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Boxed W8/W10 PC; must anything be done, first, to enable dual-bootable later?



List, good morning, I have purchased a Windows 8.1 (optional W10) notebook and I wondered what, if anything, I ought to do *first* before letting Windows start after first switch-on, and then also installing Debian to make a dual boot system. I have installed Debian to dual boot on several Windows laptops in the past but have never installed on UEFI, nor side by side with W8.1 or W10. I do need to continue to be able to also boot to Windows for work purposes.

In the past I have partitioned a system with 3 sections:
- A windows OS and programs area
- A separate partition where I store all data files (documents, spreadsheets, etc) which I could read from and write to, from Windows or from Debian
- A Debian OS area (including /home, but happy to take advice on that)

Previous m/c preparation methods have been:
- Let Windows start, configure it as required, and compress its use of the HD
- Create the shared files partition
- Create a blank partition for Debian
followed by a Debian install.

The machine config is Celeron N2840, 32GB SSD, 2GB RAM, W8.1/W10, WiFi, USB 2/3, SD card slot. Apparently (some web comment) the machine also has a special partition where it keeps various codes and certificates, and only a recent kernel (I think, > 3.16, does that seem likely?) can read past that, on boot, without hanging.

The m/c has not yet been switched on. I would welcome advice about the initial sequence of using this machine, to facilitate the subsequent installation of Debian. Specific queries I have are:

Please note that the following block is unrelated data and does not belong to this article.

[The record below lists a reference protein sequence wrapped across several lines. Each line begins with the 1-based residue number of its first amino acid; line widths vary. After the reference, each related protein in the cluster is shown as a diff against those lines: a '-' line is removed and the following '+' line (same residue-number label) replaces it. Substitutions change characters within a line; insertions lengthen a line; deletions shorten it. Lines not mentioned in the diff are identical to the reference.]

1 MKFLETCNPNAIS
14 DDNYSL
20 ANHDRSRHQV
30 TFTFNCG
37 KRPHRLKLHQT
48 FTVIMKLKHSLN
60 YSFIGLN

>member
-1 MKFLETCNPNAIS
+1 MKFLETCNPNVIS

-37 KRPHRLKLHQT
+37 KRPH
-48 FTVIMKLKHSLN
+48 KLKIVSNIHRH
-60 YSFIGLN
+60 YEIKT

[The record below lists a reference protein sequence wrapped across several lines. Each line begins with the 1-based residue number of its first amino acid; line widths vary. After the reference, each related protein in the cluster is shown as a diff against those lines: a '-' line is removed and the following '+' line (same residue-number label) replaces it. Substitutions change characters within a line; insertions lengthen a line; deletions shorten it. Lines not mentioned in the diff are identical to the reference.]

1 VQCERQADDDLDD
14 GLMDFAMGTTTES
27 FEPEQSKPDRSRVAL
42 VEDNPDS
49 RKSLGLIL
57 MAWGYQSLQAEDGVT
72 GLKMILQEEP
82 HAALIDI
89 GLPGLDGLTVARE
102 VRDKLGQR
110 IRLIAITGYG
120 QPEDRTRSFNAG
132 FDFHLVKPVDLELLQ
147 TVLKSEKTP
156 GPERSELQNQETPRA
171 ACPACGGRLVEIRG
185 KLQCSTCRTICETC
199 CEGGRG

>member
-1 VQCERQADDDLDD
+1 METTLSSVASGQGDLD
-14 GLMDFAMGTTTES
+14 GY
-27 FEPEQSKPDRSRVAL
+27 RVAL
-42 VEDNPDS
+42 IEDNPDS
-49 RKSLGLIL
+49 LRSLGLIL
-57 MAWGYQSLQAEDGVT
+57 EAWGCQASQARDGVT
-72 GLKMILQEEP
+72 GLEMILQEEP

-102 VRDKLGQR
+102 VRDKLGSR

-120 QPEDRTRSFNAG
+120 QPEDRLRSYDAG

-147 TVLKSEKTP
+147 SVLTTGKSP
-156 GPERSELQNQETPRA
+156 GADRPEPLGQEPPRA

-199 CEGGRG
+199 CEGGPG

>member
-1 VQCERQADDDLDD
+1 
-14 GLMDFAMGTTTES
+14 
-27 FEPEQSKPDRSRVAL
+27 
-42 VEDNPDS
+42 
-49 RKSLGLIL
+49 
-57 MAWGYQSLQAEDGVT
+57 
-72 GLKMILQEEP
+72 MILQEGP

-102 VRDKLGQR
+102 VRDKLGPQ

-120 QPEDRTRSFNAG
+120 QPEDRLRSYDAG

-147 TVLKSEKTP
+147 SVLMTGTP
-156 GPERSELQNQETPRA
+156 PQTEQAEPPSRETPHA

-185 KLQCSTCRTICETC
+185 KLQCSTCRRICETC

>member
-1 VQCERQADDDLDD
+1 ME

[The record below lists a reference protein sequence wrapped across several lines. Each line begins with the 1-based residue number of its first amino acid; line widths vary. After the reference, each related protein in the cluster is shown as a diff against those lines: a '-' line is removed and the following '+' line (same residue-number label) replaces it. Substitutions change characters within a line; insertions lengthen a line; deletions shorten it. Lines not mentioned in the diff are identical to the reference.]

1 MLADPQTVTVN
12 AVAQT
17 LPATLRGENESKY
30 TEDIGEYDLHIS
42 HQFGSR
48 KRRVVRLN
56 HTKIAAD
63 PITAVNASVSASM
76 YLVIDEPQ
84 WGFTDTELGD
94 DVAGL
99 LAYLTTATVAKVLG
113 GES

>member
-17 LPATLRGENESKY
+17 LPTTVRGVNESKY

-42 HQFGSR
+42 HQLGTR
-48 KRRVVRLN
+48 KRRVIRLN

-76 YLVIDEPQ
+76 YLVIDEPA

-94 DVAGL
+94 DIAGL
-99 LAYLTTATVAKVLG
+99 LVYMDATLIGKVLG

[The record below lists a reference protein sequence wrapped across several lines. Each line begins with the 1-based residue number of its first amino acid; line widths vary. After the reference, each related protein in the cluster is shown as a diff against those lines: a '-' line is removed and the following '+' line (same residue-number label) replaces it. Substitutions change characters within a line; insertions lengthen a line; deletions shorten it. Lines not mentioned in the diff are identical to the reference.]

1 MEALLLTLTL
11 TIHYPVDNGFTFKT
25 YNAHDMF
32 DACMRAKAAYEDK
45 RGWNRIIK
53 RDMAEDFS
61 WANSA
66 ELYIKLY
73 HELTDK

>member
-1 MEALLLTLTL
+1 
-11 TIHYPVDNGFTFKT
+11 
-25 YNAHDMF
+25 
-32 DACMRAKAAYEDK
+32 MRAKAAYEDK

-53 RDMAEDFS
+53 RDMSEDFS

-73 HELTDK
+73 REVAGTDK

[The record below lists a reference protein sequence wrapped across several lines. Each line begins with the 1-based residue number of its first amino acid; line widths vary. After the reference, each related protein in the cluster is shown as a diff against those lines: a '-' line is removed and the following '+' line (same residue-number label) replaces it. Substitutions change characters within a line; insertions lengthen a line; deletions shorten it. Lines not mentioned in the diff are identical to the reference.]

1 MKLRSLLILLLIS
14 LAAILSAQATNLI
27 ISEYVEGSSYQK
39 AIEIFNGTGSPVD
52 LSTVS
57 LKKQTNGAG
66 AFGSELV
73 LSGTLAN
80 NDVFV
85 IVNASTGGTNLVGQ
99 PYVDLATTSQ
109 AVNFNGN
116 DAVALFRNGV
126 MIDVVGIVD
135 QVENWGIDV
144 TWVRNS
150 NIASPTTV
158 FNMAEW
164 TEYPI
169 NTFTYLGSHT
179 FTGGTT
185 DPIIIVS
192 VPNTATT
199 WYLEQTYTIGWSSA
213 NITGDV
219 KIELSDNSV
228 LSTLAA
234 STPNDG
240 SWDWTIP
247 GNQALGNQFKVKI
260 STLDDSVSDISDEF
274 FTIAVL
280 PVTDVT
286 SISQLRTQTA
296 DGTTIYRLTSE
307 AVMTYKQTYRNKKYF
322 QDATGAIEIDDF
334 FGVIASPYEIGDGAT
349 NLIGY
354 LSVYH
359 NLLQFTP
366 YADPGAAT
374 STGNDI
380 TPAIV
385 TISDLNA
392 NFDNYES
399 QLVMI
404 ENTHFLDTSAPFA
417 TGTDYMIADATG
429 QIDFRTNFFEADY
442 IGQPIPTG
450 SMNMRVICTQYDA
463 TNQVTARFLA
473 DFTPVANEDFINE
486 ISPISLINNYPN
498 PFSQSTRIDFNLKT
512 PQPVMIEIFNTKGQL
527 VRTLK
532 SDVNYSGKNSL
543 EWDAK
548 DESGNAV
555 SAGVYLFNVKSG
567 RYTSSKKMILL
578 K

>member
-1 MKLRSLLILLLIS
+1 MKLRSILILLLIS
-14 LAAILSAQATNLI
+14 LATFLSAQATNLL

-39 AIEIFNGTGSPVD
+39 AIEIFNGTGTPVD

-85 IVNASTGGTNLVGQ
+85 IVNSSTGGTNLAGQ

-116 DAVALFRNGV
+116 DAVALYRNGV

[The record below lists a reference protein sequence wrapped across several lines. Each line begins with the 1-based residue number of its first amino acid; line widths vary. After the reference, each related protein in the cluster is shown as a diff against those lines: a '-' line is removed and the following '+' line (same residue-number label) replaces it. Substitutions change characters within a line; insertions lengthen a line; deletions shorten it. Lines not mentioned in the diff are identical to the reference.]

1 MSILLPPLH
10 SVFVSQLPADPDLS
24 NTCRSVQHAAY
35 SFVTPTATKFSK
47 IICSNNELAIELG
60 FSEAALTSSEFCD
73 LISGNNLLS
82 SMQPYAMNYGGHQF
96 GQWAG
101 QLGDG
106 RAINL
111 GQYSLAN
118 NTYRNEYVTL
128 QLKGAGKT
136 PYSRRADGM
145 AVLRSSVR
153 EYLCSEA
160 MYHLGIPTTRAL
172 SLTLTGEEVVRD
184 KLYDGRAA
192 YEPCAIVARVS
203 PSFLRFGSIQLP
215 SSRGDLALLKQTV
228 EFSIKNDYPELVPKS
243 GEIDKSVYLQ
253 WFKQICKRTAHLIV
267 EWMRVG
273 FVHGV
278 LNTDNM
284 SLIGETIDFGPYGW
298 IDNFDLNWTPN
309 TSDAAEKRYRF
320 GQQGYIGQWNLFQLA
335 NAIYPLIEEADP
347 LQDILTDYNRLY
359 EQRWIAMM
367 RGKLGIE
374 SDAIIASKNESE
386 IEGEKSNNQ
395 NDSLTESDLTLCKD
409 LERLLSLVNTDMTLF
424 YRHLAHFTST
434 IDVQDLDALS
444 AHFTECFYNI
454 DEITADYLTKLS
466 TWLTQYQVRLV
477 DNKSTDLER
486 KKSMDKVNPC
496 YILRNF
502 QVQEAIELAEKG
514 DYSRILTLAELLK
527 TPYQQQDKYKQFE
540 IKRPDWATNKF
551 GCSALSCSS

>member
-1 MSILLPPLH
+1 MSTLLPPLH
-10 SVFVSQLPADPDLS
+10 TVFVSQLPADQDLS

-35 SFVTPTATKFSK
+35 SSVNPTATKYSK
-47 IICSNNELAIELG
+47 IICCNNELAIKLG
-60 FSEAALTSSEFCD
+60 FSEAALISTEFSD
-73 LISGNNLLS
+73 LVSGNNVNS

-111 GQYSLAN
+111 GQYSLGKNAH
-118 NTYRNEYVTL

1. On switch on, do I need to interrupt the boot? Eg should I leave UEFI on or off, and ought I change any other BIOS things first? It might be handy to change the boot sequence to default to USB first, I thought, in case there's some reason to *not* start Windows immediately on first switch on.

2. Some comments on the web suggest 'imaging' the system, next, in case of needing to fallback to the original system - though I suspect that was where users had decided to remove Windows entirely, not something I wish to do. (And I'm not sure how, unless the machine would boot from a live DVD or something which I suspect it won't unless the BIOS config is changed).

3. Because I'll be using Windows from time to time, I will want to have created its 'recovery' files and I'm inclined to do that pretty much as soon as Windows starts and settles down. After that I'll compress the space Windows takes, and create my additional 'files' partition, using Windows, so that Windows can see that partition without difficulty.

The main Windows issue is whether Debian more happily co-exists with Windows 8.1 or Windows 10, because (apparently) we will have a one-shot choice between the two, on Windows' first start after switch on.

4. Then I'd like to install Debian. I'd prefer to install Debian Wheezy because we have a very slow internet service and already have the install DVDs for D7.8. Is Wheezy 7.8 installable on UEFI, or should I use the legacy boot system in the BIOS?

And that's really my main point of uncertainty, and why I haven't yet switched the machine on. Do I need to do something, first, to ensure that I will be able to install Wheezy and be able to dual boot, after having let Windows start, and compressing the space it takes?

Apologies for the length of the post, but would be grateful for any advice,

regards, Ron


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